Over the past few days, Canadians from coast to coast have been honouring the 215 children recently discovered buried on the grounds of a former Kamloops residential school.

In Okotoks, a vigil has been set up at the municipal centre with candles and children's shoes, with residents welcome to visit to pay their respects.

The vigil was organized by Lisa Schmidt and Lyndsey Tran, two Okotoks residents and Members of the Metis Nation of Alberta Region 3.

Schmidt says she wanted a way for the community to come together in mourning and healing in wake of the discovery, and soon came into contact with Tran over social media.

The shoes and candles were donated by members of the community and placed in the courtyard in front of the municipal building.

One pair, in particular, held significant meaning, says Schmidt.

The moccasins were placed alongside rows of other children's shoes as a tribute to the 215 children.

"A member of the indigenous community here came and dropped off a pair of baby moccasins. He expressed that he's of the first generation of his family to not be in a residential school. So he wrote his family name on the moccasins and gave them to me and shared some tears together and then he came down and set up a little station of cultural items and put them as an offering by the moccasins."

Schmidt, Tran, and a few other community members gathered at 2:15 on Sunday, May 30th, to carry out a smudging ceremony and land acknowledgement.

They also came into contact with councillor Tanya Thorn while preparing for the vigil, who was able to arrange for the town's flag to be lowered to half-mast in time for 2:15.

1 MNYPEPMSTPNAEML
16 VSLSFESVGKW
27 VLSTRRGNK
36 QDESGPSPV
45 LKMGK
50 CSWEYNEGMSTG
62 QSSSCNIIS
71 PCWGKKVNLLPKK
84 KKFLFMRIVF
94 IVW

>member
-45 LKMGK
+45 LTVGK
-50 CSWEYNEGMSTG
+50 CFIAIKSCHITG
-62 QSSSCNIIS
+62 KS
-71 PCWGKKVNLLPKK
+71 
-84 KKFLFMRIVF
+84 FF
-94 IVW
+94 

Schmidt says the gesture meant a lot.

"It was really important to us that the town be involved in the acknowledgment of what happened and the healing of our community, and bringing our community together in the right way. I was really grateful when we got there that a town employee showed up to lower the flag to half-mast, that was something that we requested to Tanya that the town consider doing. She took that right on and made it happen.... to me, it really showed the commitment of the town to reconciliation and honouring our true history."

In setting up the vigil, the organizers were approached by numerous members of the community who share their grief and personal stories.

One man approached Schmidt to tell her how the discovery brought generations of suffering into context for him.

"This news story that came about was the thing that finally helped him connect and understand the suffering that indigenous people went through in Canada. It was like something clicked for him and it really changed the way he sees indigenous people now."

The collective grief and recognition towards these 215 of countless First Nations people are, to Schmidt, a sign of healing.

"I'm seeing a massive change in attitude and behaviour. To me, that means healing is happening in our nation and drawing together communities and people. I'm just so grateful for that."

The town informed Tran and Schmidt that the vigil can remain in place as long as it's needed, so those wanting to pay tribute can do so.

Despite the unity she's been seeing across the country brought about by the discovery, Schmidt says these 215 children are examples of countless tragedies perpetrated against Canada's first people.

"I've been learning from the teachings of Elder Kerrie Moore, she's an Elder in the Metis community. One thing that I learned from her is that if we're using healing medicine such as sage, we're to never pluck them from the root. To just take what we need. It's the same with children. We're to never pluck them from the roots. That's what happened here."


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